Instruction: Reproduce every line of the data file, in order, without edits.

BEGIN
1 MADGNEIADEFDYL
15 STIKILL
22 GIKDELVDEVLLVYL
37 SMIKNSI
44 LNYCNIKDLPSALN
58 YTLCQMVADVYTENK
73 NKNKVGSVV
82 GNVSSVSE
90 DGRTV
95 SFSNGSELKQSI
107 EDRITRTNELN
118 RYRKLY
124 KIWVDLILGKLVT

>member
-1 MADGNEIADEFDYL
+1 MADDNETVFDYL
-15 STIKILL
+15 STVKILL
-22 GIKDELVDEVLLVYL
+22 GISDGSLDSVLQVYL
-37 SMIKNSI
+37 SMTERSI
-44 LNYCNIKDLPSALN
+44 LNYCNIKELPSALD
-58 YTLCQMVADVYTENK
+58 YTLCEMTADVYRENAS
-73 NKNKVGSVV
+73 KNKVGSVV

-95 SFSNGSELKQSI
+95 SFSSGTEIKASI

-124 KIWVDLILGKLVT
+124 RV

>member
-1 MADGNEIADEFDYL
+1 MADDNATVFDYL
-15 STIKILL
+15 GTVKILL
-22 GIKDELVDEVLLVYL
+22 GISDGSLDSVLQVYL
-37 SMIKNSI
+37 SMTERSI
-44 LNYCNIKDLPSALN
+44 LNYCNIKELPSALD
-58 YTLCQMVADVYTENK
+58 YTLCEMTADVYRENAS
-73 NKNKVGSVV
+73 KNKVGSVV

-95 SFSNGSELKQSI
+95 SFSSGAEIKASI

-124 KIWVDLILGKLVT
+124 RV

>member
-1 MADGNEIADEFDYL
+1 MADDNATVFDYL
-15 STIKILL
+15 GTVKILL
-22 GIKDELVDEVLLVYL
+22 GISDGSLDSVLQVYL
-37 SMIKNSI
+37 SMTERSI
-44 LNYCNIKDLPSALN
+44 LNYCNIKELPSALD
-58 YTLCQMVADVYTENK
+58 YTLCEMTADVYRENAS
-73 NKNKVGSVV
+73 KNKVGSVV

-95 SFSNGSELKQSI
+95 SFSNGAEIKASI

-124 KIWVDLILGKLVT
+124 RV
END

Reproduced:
1 MADGNEIADEFDYL
15 STIKILL
22 GIKDELVDEVLLVYL
37 SMIKNSI
44 LNYCNIKDLPSALN
58 YTLCQMVADVYTENK
73 NKNKVGSVV
82 GNVSSVSE
90 DGRTV
95 SFSNGSELKQSI
107 EDRITRTNELN
118 RYRKLY
124 KIWVDLILGKLVT

>member
-1 MADGNEIADEFDYL
+1 MADDNETVFDYL
-15 STIKILL
+15 STVKILL
-22 GIKDELVDEVLLVYL
+22 GISDGSLDSVLQVYL
-37 SMIKNSI
+37 SMTERSI
-44 LNYCNIKDLPSALN
+44 LNYCNIKELPSALD
-58 YTLCQMVADVYTENK
+58 YTLCEMTADVYRENAS
-73 NKNKVGSVV
+73 KNKVGSVV

-95 SFSNGSELKQSI
+95 SFSSGTEIKASI

-124 KIWVDLILGKLVT
+124 RV

>member
-1 MADGNEIADEFDYL
+1 MADDNATVFDYL
-15 STIKILL
+15 GTVKILL
-22 GIKDELVDEVLLVYL
+22 GISDGSLDSVLQVYL
-37 SMIKNSI
+37 SMTERSI
-44 LNYCNIKDLPSALN
+44 LNYCNIKELPSALD
-58 YTLCQMVADVYTENK
+58 YTLCEMTADVYRENAS
-73 NKNKVGSVV
+73 KNKVGSVV

-95 SFSNGSELKQSI
+95 SFSSGAEIKASI

-124 KIWVDLILGKLVT
+124 RV

>member
-1 MADGNEIADEFDYL
+1 MADDNATVFDYL
-15 STIKILL
+15 GTVKILL
-22 GIKDELVDEVLLVYL
+22 GISDGSLDSVLQVYL
-37 SMIKNSI
+37 SMTERSI
-44 LNYCNIKDLPSALN
+44 LNYCNIKELPSALD
-58 YTLCQMVADVYTENK
+58 YTLCEMTADVYRENAS
-73 NKNKVGSVV
+73 KNKVGSVV

-95 SFSNGSELKQSI
+95 SFSNGAEIKASI

-124 KIWVDLILGKLVT
+124 RV